In 1938, Lena Papadopoulos, the wheelchair-bound daughter of an extraordinary headlining illusionist, must confront her doubts and dare to believe in the impossible?—?herself?—?when she is separated from everything she knows during World War II. Original. - (Baker & Taylor)
International Bestseller and #1 LibraryReads Pick
Water for Elephants meets The Night Circus in this World War II debut about a magnificent travelling circus, a star-crossed romance, and one girl’s coming-of-age during the darkest of times.
“A powerful reminder that to live is not just to survive, but to be seen and known for ourselves.” —Pam Jenoff, author of The Orphan’s Tale
When all is lost, how do you find the courage to keep moving forward?
1938. Lena Papadopoulos has never quite found her place within the circus, even as the daughter of the extraordinary headlining illusionist, Theo. Brilliant and curious, Lena—who uses a wheelchair after a childhood bout with polio—yearns for the real-world magic of science and medicine, her mind stronger than the limitations placed on her by society. Then her unconventional life takes an exciting turn when she rescues Alexandre, an orphan with his own secrets and a mysterious past.
As World War II escalates around them, their friendship blossoms into something deeper while Alexandre trains as the illusionist’s apprentice. But when Theo and Alexandre are arrested and made to perform in a town for Jews set up by the Nazis, Lena is separated from everything she knows. Forced to make her own way, Lena must confront her doubts and dare to believe in the impossible—herself. - (Penguin Putnam)
Amita Parikh was born and raised in Toronto, Ontario and received an Honours BSc from the University of Toronto. When she's not writing, she works in the tech industry. The Circus Train is her first novel. - (Penguin Putnam)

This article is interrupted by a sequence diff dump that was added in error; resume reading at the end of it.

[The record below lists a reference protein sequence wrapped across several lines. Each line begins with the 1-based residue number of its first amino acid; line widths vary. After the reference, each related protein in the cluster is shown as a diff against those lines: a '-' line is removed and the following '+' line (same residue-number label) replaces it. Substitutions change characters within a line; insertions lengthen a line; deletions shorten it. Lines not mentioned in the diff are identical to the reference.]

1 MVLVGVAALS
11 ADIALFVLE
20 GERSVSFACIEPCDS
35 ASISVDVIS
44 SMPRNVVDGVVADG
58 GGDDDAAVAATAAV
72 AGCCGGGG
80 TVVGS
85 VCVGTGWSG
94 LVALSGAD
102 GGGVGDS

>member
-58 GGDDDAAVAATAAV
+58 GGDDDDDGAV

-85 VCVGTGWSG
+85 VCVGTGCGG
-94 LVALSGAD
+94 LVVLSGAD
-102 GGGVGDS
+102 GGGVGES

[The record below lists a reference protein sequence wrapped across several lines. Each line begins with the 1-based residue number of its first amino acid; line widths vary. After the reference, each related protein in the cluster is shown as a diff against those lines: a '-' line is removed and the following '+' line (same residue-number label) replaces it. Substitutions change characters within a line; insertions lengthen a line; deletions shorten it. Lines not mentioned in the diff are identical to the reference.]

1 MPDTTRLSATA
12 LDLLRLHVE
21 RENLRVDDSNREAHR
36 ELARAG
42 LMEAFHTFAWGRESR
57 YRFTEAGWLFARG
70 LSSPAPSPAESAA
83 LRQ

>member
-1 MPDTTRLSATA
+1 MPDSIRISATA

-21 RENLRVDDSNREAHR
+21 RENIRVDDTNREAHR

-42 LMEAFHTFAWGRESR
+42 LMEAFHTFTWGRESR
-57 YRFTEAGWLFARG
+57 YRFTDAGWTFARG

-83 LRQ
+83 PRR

Publishers Weekly Reviews
Parikh debuts with a fascinating story of a traveling circus in Europe during WWII. After illusionist Theo Papadopoulos's wife dies in childbirth in Greece, he raises their daughter. Lena, who uses a wheelchair after a case of polio, feels isolated as a preteen until she finds companionship with Alexandre Robichaud, an orphaned Jewish boy hiding in the circus's train as it crosses Amsterdam in 1938. By 1942, Lena and Alexandre's friendship has blossomed into romance. Then, circus owner Horace learns of Theo's plans to leave the circus to seek asylum for himself and Lena in the U.S. Enraged, Horace allows the S.S. into the train to capture Theo for hiding alleged fugitive Alexandre, leading to Theo and Alexandre's internment at the Theresienstadt concentration camp in Czechoslovakia, where they perform as illusionists. Without her father and the friendship of Alexandre, Lena leaves the circus and seeks her former governess Clara in hopes Clara will take her in. Parikh's extensive historical research adds authenticity to the lives of the circus performers as well as Lena's disability, and the characters' arcs highlight the ever-present dangers in WWII Europe and make palpable the strength of friendship. Fans of historical fiction will be drawn to this page-turner. Agent: Therese Coen, Hardman & Swainson. (Dec.)
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